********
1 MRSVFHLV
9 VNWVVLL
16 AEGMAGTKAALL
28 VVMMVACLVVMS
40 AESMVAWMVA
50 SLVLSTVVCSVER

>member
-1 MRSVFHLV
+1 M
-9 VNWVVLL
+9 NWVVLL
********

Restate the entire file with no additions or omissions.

1 MRSVFHLV
9 VNWVVLL
16 AEGMAGTKAALL
28 VVMMVACLVVMS
40 AESMVAWMVA
50 SLVLSTVVCSVER

>member
-1 MRSVFHLV
+1 M
-9 VNWVVLL
+9 NWVVLL